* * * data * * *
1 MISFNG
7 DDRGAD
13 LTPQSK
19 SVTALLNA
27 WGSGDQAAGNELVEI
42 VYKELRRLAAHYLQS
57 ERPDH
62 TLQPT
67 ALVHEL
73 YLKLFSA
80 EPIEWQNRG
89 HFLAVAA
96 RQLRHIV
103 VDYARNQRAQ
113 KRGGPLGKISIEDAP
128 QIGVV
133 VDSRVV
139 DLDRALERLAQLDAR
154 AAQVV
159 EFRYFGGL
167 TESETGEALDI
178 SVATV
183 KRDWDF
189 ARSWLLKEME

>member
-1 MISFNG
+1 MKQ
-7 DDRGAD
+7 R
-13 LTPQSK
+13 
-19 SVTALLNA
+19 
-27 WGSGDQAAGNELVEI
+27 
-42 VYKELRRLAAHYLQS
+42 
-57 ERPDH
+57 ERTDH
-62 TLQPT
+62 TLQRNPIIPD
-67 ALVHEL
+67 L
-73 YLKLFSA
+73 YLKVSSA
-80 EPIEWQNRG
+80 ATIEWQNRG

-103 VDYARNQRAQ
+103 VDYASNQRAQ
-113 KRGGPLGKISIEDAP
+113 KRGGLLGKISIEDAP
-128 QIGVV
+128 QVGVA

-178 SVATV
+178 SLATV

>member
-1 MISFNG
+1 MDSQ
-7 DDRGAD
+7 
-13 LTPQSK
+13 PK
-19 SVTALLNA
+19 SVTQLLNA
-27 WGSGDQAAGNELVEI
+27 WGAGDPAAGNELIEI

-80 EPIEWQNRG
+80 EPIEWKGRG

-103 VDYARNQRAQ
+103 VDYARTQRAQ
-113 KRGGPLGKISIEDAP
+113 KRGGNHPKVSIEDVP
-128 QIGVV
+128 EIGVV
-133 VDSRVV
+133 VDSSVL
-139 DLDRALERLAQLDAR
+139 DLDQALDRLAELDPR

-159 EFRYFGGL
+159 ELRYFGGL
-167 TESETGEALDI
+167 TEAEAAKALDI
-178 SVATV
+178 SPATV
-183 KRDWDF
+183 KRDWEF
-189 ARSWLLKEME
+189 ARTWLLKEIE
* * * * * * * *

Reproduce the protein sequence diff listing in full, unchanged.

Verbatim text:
1 MISFNG
7 DDRGAD
13 LTPQSK
19 SVTALLNA
27 WGSGDQAAGNELVEI
42 VYKELRRLAAHYLQS
57 ERPDH
62 TLQPT
67 ALVHEL
73 YLKLFSA
80 EPIEWQNRG
89 HFLAVAA
96 RQLRHIV
103 VDYARNQRAQ
113 KRGGPLGKISIEDAP
128 QIGVV
133 VDSRVV
139 DLDRALERLAQLDAR
154 AAQVV
159 EFRYFGGL
167 TESETGEALDI
178 SVATV
183 KRDWDF
189 ARSWLLKEME

>member
-1 MISFNG
+1 MKQ
-7 DDRGAD
+7 R
-13 LTPQSK
+13 
-19 SVTALLNA
+19 
-27 WGSGDQAAGNELVEI
+27 
-42 VYKELRRLAAHYLQS
+42 
-57 ERPDH
+57 ERTDH
-62 TLQPT
+62 TLQRNPIIPD
-67 ALVHEL
+67 L
-73 YLKLFSA
+73 YLKVSSA
-80 EPIEWQNRG
+80 ATIEWQNRG

-103 VDYARNQRAQ
+103 VDYASNQRAQ
-113 KRGGPLGKISIEDAP
+113 KRGGLLGKISIEDAP
-128 QIGVV
+128 QVGVA

-178 SVATV
+178 SLATV

>member
-1 MISFNG
+1 MDSQ
-7 DDRGAD
+7 
-13 LTPQSK
+13 PK
-19 SVTALLNA
+19 SVTQLLNA
-27 WGSGDQAAGNELVEI
+27 WGAGDPAAGNELIEI

-80 EPIEWQNRG
+80 EPIEWKGRG

-103 VDYARNQRAQ
+103 VDYARTQRAQ
-113 KRGGPLGKISIEDAP
+113 KRGGNHPKVSIEDVP
-128 QIGVV
+128 EIGVV
-133 VDSRVV
+133 VDSSVL
-139 DLDRALERLAQLDAR
+139 DLDQALDRLAELDPR

-159 EFRYFGGL
+159 ELRYFGGL
-167 TESETGEALDI
+167 TEAEAAKALDI
-178 SVATV
+178 SPATV
-183 KRDWDF
+183 KRDWEF
-189 ARSWLLKEME
+189 ARTWLLKEIE